But I digress because I intended this post to mostly examine active verbs. That reinforced lesson, that time that Mr. Abraham took to catch me up, to talk about grammar and literature, to talk about how to improve my writing made an impact on me that I still remember some thirty years later. Active verbs when used to replace dull, flat, vague, generic passive verbs can make all the difference between clear writing and unclear writing, between dynamic description and vague generalities, between knowing exactly what you’re talking about and just kind of sort of knowing what you’re talking about. Because active verbs force you to pin down exactly who did what, to make a claim, to take a stance, to give up being passive yourself and stand up for something you believe in. This sounds like a tangent possibly, a soapbox suddenly appearing in this post, but active verbs do force you to choose your words more carefully and more consciously. You have to decide to replace that vague, all-purpose, ubiquitous “to be” verb with something more vivid and real. You have to take the time to find them and fetch them up, like so many balls scattered across a hardwood floor. You can leave them there for your reader to trip on and wonder what the heck is going on, or you can clean them up and pack them away and replace them with better active verbs which will act like lights on the path or stones lining the trail. That trail for me keeps unwinding, and the journey of writing carries us forward slowly but surely every day. Seize the active verb and build a way forward, a way that we can see.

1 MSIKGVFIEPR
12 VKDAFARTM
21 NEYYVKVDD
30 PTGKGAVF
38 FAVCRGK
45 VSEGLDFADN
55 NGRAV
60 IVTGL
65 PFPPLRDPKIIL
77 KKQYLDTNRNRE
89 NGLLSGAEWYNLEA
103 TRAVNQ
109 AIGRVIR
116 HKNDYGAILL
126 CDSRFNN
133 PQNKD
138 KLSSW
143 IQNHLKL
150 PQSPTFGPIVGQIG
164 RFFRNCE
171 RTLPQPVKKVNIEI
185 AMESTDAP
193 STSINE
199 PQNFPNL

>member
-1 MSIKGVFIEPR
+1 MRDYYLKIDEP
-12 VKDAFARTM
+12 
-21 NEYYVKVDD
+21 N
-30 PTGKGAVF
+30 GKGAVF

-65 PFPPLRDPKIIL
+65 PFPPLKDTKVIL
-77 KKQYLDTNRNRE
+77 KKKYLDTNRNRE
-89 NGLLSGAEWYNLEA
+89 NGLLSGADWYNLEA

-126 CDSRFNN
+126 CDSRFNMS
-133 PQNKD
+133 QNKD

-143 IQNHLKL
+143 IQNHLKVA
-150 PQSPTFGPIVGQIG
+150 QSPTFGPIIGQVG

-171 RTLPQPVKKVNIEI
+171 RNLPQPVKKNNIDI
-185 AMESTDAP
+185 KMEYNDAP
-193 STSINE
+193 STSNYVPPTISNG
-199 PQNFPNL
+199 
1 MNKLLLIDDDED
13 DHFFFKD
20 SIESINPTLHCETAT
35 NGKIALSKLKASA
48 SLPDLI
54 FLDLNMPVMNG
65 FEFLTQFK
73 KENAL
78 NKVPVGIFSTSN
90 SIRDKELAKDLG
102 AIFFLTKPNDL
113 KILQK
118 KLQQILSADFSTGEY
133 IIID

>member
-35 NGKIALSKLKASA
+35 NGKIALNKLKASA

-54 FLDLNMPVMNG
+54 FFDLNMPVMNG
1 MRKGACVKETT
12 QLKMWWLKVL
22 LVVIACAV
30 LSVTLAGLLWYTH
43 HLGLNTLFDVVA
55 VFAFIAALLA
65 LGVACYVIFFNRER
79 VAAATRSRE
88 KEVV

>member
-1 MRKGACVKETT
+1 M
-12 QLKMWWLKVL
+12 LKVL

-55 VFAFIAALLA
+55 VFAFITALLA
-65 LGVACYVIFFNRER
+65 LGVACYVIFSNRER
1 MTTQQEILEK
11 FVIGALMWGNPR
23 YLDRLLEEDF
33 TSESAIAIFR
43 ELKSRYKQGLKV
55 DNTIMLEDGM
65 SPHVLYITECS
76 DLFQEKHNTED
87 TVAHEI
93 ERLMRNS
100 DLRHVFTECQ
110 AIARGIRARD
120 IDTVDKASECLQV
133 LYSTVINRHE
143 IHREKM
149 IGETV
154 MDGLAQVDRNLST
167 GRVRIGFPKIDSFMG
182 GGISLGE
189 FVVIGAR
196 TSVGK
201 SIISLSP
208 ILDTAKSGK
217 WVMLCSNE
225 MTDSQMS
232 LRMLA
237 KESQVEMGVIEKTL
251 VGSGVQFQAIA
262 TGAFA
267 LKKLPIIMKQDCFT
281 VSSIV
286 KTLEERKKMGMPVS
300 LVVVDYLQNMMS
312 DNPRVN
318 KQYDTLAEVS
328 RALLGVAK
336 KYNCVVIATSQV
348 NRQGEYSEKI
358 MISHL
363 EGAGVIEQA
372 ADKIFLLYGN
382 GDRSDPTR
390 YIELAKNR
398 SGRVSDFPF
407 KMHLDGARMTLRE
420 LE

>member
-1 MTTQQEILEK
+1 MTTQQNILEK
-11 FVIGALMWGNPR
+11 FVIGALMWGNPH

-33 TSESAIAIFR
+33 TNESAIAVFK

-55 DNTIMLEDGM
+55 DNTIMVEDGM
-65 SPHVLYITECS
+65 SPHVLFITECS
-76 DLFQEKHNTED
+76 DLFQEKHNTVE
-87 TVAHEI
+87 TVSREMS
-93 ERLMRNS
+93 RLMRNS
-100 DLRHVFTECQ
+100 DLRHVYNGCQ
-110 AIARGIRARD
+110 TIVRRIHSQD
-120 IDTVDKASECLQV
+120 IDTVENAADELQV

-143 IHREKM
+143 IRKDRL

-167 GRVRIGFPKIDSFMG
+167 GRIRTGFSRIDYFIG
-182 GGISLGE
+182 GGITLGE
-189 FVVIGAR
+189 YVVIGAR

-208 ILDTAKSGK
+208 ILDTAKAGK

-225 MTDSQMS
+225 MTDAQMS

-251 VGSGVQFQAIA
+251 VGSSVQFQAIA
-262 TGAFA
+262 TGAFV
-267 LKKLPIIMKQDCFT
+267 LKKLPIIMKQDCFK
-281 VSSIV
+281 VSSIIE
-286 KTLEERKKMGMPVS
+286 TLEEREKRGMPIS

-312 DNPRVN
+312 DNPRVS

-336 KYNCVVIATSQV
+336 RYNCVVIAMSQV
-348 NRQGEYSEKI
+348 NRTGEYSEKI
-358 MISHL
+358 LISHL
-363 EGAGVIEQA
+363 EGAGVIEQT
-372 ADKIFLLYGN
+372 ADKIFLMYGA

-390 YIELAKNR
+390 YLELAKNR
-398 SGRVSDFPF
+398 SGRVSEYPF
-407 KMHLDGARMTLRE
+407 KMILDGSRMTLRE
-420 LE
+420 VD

Racism in Richard Wright’s Black Boy reveals the repression of intimidation, the pain of retaliation, and the grief of loss felt by African Americans living in the South during the Jim Crow era. Wright graphically describes his experiences of white racism throughout the book taking us from his nascent understanding of the meaning of racial differences to his growing awareness of the importance of his own racial identity and his passion and purpose for combatting racism. Wright shows the links between the silence caused by intimidation and the liberation discovered through writing about racism in the South. He puts us in the place of his childhood vividly with all its hunger, struggle and loss, from the lynching of Uncle Hoskins to the random acts of violence that he witnessed in multiple workplaces. Racism in the South threatened the livelihood of any successful African American and repressed the hopes of any ambitious young African American. Wright’s ambitions led him to Memphis, Chicago and New York in his search to grow as a writer and to have his voice heard in a meaningful way. Writing became his ticket out of the poverty and inequality he experienced for decades until the publication of his groundbreaking novel Native Son in 1940.
As Margaret Walker and Jerry Ward told us, Richard Wright stands as a model for any writer who wants to write honestly about experiences that come from the gut, that come from real life. And as Amiri Baraka told us, Wright helped raise the awareness of millions of people of the struggles of African Americans as a people, as a whole. Experiences of race relations and white racism that were life-threatening, psychologically damaging and spirit-crushing were made visible by Wright’s writing of his youth growing up in Mississippi. Only during his young adulthood in Chicago during the Great Depression did Richard Wright find a meaningful sense of community and hope through his witnessing of the hardships of the whole community. Only then did his self-imposed isolation and alienation start to slip from him showing him a way forward, a path for action in the future. Wright’s powerful writing continues to teach us lessons today about the nature of racism itself, and the psychological, physical and economic consequences of gross inequality.